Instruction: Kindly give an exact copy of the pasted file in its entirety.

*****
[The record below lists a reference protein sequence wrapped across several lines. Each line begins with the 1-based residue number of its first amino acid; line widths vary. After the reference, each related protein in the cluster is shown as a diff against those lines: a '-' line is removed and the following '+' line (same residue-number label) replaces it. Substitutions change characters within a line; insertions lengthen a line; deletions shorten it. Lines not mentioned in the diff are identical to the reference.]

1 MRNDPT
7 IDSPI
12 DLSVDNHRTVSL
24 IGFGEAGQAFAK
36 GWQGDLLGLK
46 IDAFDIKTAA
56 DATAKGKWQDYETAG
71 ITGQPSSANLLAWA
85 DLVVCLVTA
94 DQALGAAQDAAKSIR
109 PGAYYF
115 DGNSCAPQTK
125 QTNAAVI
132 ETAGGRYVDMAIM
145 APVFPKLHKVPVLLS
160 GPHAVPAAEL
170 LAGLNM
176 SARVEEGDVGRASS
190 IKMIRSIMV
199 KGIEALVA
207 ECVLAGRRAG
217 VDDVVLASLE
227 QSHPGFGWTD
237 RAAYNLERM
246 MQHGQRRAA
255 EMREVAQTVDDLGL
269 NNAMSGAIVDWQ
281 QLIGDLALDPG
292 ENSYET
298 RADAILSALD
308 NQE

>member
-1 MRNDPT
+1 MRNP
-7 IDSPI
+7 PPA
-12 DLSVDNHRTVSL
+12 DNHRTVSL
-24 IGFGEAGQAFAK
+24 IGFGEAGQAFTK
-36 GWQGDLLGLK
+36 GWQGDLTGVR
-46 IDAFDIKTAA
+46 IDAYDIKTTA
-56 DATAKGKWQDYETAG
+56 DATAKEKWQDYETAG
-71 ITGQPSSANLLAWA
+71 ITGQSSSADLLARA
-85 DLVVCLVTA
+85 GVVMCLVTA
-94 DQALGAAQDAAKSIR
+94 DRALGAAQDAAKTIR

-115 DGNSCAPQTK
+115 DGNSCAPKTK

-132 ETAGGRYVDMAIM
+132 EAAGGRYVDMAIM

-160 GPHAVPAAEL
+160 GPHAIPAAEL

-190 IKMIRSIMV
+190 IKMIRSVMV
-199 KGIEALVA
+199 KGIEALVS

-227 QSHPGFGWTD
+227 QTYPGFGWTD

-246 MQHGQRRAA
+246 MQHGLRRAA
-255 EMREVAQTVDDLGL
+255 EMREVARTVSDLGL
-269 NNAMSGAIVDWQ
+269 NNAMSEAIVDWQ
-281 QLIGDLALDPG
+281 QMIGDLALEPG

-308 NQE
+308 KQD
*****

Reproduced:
[The record below lists a reference protein sequence wrapped across several lines. Each line begins with the 1-based residue number of its first amino acid; line widths vary. After the reference, each related protein in the cluster is shown as a diff against those lines: a '-' line is removed and the following '+' line (same residue-number label) replaces it. Substitutions change characters within a line; insertions lengthen a line; deletions shorten it. Lines not mentioned in the diff are identical to the reference.]

1 MRNDPT
7 IDSPI
12 DLSVDNHRTVSL
24 IGFGEAGQAFAK
36 GWQGDLLGLK
46 IDAFDIKTAA
56 DATAKGKWQDYETAG
71 ITGQPSSANLLAWA
85 DLVVCLVTA
94 DQALGAAQDAAKSIR
109 PGAYYF
115 DGNSCAPQTK
125 QTNAAVI
132 ETAGGRYVDMAIM
145 APVFPKLHKVPVLLS
160 GPHAVPAAEL
170 LAGLNM
176 SARVEEGDVGRASS
190 IKMIRSIMV
199 KGIEALVA
207 ECVLAGRRAG
217 VDDVVLASLE
227 QSHPGFGWTD
237 RAAYNLERM
246 MQHGQRRAA
255 EMREVAQTVDDLGL
269 NNAMSGAIVDWQ
281 QLIGDLALDPG
292 ENSYET
298 RADAILSALD
308 NQE

>member
-1 MRNDPT
+1 MRNP
-7 IDSPI
+7 PPA
-12 DLSVDNHRTVSL
+12 DNHRTVSL
-24 IGFGEAGQAFAK
+24 IGFGEAGQAFTK
-36 GWQGDLLGLK
+36 GWQGDLTGVR
-46 IDAFDIKTAA
+46 IDAYDIKTTA
-56 DATAKGKWQDYETAG
+56 DATAKEKWQDYETAG
-71 ITGQPSSANLLAWA
+71 ITGQSSSADLLARA
-85 DLVVCLVTA
+85 GVVMCLVTA
-94 DQALGAAQDAAKSIR
+94 DRALGAAQDAAKTIR

-115 DGNSCAPQTK
+115 DGNSCAPKTK

-132 ETAGGRYVDMAIM
+132 EAAGGRYVDMAIM

-160 GPHAVPAAEL
+160 GPHAIPAAEL

-190 IKMIRSIMV
+190 IKMIRSVMV
-199 KGIEALVA
+199 KGIEALVS

-227 QSHPGFGWTD
+227 QTYPGFGWTD

-246 MQHGQRRAA
+246 MQHGLRRAA
-255 EMREVAQTVDDLGL
+255 EMREVARTVSDLGL
-269 NNAMSGAIVDWQ
+269 NNAMSEAIVDWQ
-281 QLIGDLALDPG
+281 QMIGDLALEPG

-308 NQE
+308 KQD